STORY: A criminal trial over a deadly Tesla crash in South Korea two years ago has thrown the safety of the company’s cars - and a trade deal with the United States - in the spotlight.
The case is soon set to open for the Tesla’s driver, charged with involuntary manslaughter.
Prosecutors say Choi Woan-jong floored the white Model X’s accelerator as he entered the garage of a Seoul apartment building, hitting 60mph, or 95 kph, before crashing.
But 61-year-old Choi claims, it was the Tesla that caused the December 2020 crash.
“It felt like the car was being swept away by something. Then it suddenly accelerated so I was shocked hit the brake. But it was out of control, so I hit the brake again.”
Choi said the car's side mirrors began folding in and out unprompted, just before the car sped up on its own.
And - that the brakes failed.
The impact left the passenger dead.
Choi had been a driver for some 20 years and says he had driven Teslas before.
His case has drawn the attention of some safety advocates in South Korea, who are pointing fingers at a free trade agreement with the United States.
They want to change a provision in the deal that exempts Tesla from local safety standards.
For instance, Tesla is not required to follow South Korean regulations relating to mechanical failsafes for its doors.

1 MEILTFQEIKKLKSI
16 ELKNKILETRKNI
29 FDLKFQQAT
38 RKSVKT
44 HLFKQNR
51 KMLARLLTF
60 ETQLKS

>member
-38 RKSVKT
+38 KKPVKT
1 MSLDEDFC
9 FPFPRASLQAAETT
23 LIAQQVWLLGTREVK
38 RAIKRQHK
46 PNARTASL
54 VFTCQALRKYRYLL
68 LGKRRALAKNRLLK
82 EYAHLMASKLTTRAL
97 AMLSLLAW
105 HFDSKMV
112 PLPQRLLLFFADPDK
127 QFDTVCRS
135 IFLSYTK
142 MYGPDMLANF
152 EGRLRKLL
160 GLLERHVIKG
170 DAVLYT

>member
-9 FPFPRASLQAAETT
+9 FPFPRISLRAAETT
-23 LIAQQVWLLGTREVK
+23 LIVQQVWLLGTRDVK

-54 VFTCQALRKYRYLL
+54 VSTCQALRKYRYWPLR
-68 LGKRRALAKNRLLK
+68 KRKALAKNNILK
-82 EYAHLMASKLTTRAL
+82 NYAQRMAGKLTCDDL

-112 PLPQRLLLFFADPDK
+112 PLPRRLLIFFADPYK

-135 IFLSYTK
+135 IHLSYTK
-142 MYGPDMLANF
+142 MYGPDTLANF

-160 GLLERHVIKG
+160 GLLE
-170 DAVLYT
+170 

These would allow them to be opened even if the car does not have electrical power.
This was one of the issues cited by a fire department investigation as slowing rescuers’ ability to reach the passenger.
Another issue angering safety campaigners is that Tesla is the only automaker that does not provide data to the Korea Transportation Safety Authority from onboard diagnostic systems for safety checks in the country.
Lawmaker Park Sang-hyuk told Reuters, because there’s no data given to local regulators, they can only do safety checks of Teslas by the naked eye.
“That is a very outdated inspection method, especially when you think of Tesla’s innovative technologies," he said.
The transport safety agency says Tesla is not legally required to provide such data.
But added that all other foreign and domestic carmakers are doing so.
Tesla and the Office of the U.S. Trade Representative did not respond to requests for comment.